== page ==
Since the first Edinburgh Writers’ Conference in 1962, there has been a renaissance in Scottish literature, bringing the voices of Scottish people of different backgrounds into ground-breaking novels by writers such as James Kelman, Alasdair Gray, Janice Galloway and A L Kennedy among many others. Over the past year, the Edinburgh World Writers Conference has asked the question: have there been similarly powerful developments in the ‘national literatures’ of other countries? The answer is yes.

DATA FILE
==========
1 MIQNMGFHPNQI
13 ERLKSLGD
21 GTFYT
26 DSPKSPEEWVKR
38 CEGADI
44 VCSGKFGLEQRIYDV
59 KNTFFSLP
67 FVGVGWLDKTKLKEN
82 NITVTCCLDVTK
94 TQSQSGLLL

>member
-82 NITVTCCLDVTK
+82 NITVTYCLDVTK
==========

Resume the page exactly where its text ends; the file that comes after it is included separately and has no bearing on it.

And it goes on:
Some of the highlights from what became one of the most popular themes of the Conference, A National Literature, can be found below:

Irvine Welsh spoke in Edinburgh on Nationality and Identity in the Novel Today

Anjali Joseph spoke in Cape Town on A national literature: reading and writing across boundaries

Sema Kaygusuz spoke in Izmir with a response by Panos Karnezis on A National Literature

Marlon James spoke in Trinidad and Tobago on A National Literature